The window waits for light.

The path to the river waits

for twigs and stones ands feet.

The day hopes to be successful,

a prose day really, nothing untoward

and so it, too, waits. Also the car waits.

from ‘Waiting’

 

PG: There are several ‘waiting’ poems and it seems to me this book has benefited from a different relationship with time (a little like your Menton sojourn did for Lifted). Away from your hectic university life, has your time with poetry changed to the degree you are able to wait with a poem differently?

BM: It’s not in the least relevant, but I think Waiting for Godot is the great poem of the 20th century.

I don’t think this is what what you’re getting at either, but we all start out in the world full of appetite and desire and with a strong sense only of the immediate moment. And then I suppose there’s that troubling, invigorating phase later that mixes memory and desire, to borrow the start of Eliot’s The Waste Land.  Your past and future are fighting it out in the present. And then if you last the distance there’s a lot more past and much more of this thing called memory, which as someone said is pretty much the imagination in reverse. I think I’m in this last time zone. I’ve even prefaced the collection with a little poem about memory.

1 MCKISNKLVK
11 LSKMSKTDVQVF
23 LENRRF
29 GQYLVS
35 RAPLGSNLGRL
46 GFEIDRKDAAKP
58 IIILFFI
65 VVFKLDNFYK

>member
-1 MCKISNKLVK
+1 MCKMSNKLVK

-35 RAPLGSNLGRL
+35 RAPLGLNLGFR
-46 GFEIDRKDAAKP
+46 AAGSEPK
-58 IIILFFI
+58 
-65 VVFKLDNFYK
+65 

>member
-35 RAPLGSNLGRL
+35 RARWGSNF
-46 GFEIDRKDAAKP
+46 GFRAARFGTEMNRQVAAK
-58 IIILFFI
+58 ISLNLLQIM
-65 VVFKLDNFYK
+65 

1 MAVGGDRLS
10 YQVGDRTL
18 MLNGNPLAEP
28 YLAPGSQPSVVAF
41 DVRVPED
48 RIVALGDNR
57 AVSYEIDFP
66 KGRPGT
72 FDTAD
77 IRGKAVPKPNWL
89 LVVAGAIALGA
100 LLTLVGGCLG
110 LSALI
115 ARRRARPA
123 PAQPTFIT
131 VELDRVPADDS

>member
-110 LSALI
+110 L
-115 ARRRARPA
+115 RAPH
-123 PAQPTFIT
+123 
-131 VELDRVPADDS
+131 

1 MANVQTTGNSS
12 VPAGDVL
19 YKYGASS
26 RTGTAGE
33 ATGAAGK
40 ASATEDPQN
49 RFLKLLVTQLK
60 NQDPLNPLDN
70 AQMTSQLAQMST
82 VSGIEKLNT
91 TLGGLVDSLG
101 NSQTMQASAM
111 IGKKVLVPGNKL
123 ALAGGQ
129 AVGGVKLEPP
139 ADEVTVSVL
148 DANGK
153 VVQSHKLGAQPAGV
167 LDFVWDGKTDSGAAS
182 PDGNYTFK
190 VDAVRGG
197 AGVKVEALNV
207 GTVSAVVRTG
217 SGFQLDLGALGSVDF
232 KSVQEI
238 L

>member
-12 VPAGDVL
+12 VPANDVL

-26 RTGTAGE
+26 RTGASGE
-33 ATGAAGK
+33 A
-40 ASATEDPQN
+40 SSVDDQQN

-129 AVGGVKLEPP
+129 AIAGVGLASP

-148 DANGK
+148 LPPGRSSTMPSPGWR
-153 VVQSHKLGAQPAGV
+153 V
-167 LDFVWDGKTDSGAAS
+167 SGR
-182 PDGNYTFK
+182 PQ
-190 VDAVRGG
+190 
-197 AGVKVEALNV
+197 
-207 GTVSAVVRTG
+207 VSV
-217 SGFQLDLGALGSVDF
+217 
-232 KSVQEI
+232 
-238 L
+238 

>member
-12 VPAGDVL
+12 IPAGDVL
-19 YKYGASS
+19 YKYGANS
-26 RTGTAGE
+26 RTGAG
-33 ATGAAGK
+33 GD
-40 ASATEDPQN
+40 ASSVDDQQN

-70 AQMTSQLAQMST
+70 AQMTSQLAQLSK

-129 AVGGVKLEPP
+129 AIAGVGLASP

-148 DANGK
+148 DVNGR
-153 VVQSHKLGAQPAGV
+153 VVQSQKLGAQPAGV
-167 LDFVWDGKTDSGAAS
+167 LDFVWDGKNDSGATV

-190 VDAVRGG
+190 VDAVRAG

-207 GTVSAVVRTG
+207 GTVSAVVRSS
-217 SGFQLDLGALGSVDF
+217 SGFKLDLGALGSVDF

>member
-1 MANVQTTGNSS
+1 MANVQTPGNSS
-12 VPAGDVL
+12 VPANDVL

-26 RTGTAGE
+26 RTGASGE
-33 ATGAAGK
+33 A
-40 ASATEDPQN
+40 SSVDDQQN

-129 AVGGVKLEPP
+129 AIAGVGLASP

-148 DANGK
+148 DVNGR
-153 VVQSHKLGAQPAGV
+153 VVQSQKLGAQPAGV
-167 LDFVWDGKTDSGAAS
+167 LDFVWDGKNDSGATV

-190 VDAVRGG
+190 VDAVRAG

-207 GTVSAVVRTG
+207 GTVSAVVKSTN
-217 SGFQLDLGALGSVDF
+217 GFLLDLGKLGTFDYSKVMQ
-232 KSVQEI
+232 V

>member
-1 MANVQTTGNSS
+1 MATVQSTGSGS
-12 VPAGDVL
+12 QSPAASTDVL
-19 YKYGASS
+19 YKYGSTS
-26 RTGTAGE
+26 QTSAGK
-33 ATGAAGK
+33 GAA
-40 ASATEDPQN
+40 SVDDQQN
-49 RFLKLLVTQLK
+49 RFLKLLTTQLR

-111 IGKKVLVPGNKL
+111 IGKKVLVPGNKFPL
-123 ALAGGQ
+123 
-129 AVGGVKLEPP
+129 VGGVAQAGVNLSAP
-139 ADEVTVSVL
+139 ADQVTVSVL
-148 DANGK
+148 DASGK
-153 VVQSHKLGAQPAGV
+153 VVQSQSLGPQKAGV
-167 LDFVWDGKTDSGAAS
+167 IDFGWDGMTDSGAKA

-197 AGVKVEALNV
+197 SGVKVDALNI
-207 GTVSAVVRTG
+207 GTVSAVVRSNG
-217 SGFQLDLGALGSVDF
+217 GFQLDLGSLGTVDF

PG: I found the ‘waiting’ poignant because it felt both philosophical and political.

BM: That’s a generous way of putting it. I suspect it’s more that I’m very much a fatalist. This probably has something to do, someone once told me, with being the child of an alcoholic – you’re totally under the circumstances. The great human beings are the ones who change the circumstances, or have a shot at doing so. But my feeling is that most of the time most of us are under the circumstances, and so how you behave is what measures your worth as a human being.